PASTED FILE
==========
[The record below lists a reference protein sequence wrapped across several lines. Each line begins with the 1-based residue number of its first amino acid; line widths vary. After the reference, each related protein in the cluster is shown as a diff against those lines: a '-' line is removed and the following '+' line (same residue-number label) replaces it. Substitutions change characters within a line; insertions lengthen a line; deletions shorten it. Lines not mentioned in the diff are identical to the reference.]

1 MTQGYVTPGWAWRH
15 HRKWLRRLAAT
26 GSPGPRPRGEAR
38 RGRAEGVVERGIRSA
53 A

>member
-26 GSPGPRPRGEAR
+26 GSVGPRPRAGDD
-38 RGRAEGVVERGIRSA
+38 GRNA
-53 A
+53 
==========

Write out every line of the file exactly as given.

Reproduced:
[The record below lists a reference protein sequence wrapped across several lines. Each line begins with the 1-based residue number of its first amino acid; line widths vary. After the reference, each related protein in the cluster is shown as a diff against those lines: a '-' line is removed and the following '+' line (same residue-number label) replaces it. Substitutions change characters within a line; insertions lengthen a line; deletions shorten it. Lines not mentioned in the diff are identical to the reference.]

1 MTQGYVTPGWAWRH
15 HRKWLRRLAAT
26 GSPGPRPRGEAR
38 RGRAEGVVERGIRSA
53 A

>member
-26 GSPGPRPRGEAR
+26 GSVGPRPRAGDD
-38 RGRAEGVVERGIRSA
+38 GRNA
-53 A
+53 